Results 1 to 5 of 5

Math Help - [SOLVED] Real Analysis Proof: Intersection and Union of an Indexed Set

  1. #1
    Member ilikedmath's Avatar
    Joined
    Sep 2008
    Posts
    98

    Exclamation [SOLVED] Real Analysis Proof: Intersection and Union of an Indexed Set

    For each let . (Note Q is the set of all rationals).
    Prove that:
    (1) (that is the intersection over the entire index is the singleton set with 0).

    and prove that

    (2) (that is the union over the entire index is the set of all rationals in the interval [0,1) ).

    ---
    Okay, wow. I am utterly stumped by this. Things I do know that E_x is the set of all sets with
    the form [0 , x) for all x in the interval (0, 1). The intersection is what all of those sets have in common, and I can see that it is 0; but I can't figure out the proof. Since it is proving two sets equal, I would assume having to "chase elements" and prove the set on the right side is a subset of the left and vice versa. We did a proof similar to this in class, and our professor proved it using contradiction. So then maybe I will also need to use contradiction to prove these two statements?

    As for the union proof, I'm also thinking of a chasing elements proof. But again, where to start is what I am struggling with.
    I listed out some sets like:
    E_{1/16} = [0, 1/16)
    E_{1/8} = [0, 1/8)
    E_{1/4} = [0, 1/4)
    E_{1/3} = [0, 1/3)
    E_{1/2} = [0, 1/2)
    So now I kind of 'see' better how the union would be everything including 0 but not reaching 1 because x \in (0, 1).

    Any helps, hints, tips, and/or suggestions on getting started are greatly appreciated!
    Thank you for your time.
    Last edited by ilikedmath; October 12th 2008 at 07:12 PM. Reason: Edited my 'work' so far
    Follow Math Help Forum on Facebook and Google+

  2. #2
    Member
    Joined
    Oct 2008
    Posts
    147
    I'm taking Real Analysis as well, so my answers may not be correct.

    For the intersection, you can say take a x, and then you have the set E_x. Take any element e \in E_x as your new x, and you get a new set. You can continue this and by Archimedean property the smallest such element would be {0}, so their intersection would be {0}. You can probably do the same with the other side.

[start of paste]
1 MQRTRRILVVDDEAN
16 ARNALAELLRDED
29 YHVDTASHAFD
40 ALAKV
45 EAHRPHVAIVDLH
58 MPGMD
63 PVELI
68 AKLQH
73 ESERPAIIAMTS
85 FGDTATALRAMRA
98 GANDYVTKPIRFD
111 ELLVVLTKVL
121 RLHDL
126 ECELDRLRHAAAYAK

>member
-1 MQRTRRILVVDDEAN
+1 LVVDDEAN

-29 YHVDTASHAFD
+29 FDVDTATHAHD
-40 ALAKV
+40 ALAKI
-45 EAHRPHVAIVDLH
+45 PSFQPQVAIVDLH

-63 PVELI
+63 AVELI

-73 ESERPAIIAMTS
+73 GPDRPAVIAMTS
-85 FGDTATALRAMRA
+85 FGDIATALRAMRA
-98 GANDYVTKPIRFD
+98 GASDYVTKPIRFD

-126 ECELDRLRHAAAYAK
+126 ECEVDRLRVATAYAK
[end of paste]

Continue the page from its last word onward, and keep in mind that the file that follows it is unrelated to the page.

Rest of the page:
Follow Math Help Forum on Facebook and Google+

  3. #3
    Member ilikedmath's Avatar
    Joined
    Sep 2008
    Posts
    98
    Quote Originally Posted by terr13 View Post
    I'm taking Real Analysis as well, so my answers may not be correct.

    For the intersection, you can say take a x, and then you have the set E_x. Take any element e \in E_x as your new x, and you get a new set. You can continue this and by Archimedean property the smallest such element would be {0}, so their intersection would be {0}. You can probably do the same with the other side.
    Okay, thanks. I'm still having a hard time "seeing" things to begin with. This notation is really throwing me off. :|

    In class our professor did a proof similar to this:

    Consider for x [1 , ∞).
    or .
    Claim:


    Proof: Note that for all x in [1, ∞), -1/x < 0 < 1/x.
    Thus 0 is in Ex for all x in [1, ∞) .
    Assume such that .
    From here we split the y's into cases: If y > 0 and if y < 0.
    In both cases we came to a contradiction which ended up completing the proof.
    I don't quite "see" how to do that though. I am really confused and lost here. :| Any help at all is extremely helpful. Thank you for your time!
    Follow Math Help Forum on Facebook and Google+

  4. #4
    MHF Contributor

    Joined
    Aug 2006
    Posts
    18,617
    Thanks
    1581
    Awards
    1
    Note that y \ne 0 \Rightarrow  \left( {\exists k \in \mathbb{Z}^ +  } \right)\left[ {\frac{1}{k} < \left| y \right|} \right].
    That means that y \notin \left( {\frac{{ - 1}}{k},\frac{1}{k}} \right).
    Can you finish?
    Follow Math Help Forum on Facebook and Google+

  5. #5
    Member ilikedmath's Avatar
    Joined
    Sep 2008
    Posts
    98
    Quote Originally Posted by Plato View Post
    Note that y \ne 0 \Rightarrow \left( {\exists k \in \mathbb{Z}^ + } \right)\left[ {\frac{1}{k} < \left| y \right|} \right].
    That means that y \notin \left( {\frac{{ - 1}}{k},\frac{1}{k}} \right).
    Can you finish?
    Thanks for looking.

    We already completed that proof in class. I'd only included it here as an example of a proof that might be similar to the proof I have to do for this certain problem.

    I was wondering if I should approach proving the intersection and union of this problem (with x in (0,1)) the way the other proof (with x in [1, inifinity)) was approached. In other words, do I also use contradiction and end up with 2 cases?

    What is troubling me most is that I can't "see"/"read" the notation to where I can understand what it means. So that causes trouble in my getting started in the proof.
    Follow Math Help Forum on Facebook and Google+

Similar Math Help Forum Discussions

  1. Real Analysis: Union of Countable Infinite Sets Proof
    Posted in the Differential Geometry Forum
    Replies: 4
    Last Post: September 14th 2010, 05:38 PM
  2. intersection and union proof
    Posted in the Number Theory Forum
    Replies: 1
    Last Post: February 25th 2010, 01:59 PM
  3. Replies: 2
    Last Post: November 21st 2009, 12:51 AM
  4. Proving the intersection and union of the indexed...
    Posted in the Discrete Math Forum
    Replies: 1
    Last Post: May 5th 2009, 12:20 PM
  5. Replies: 20
    Last Post: October 15th 2008, 10:30 AM

Search Tags


/mathhelpforum @mathhelpforum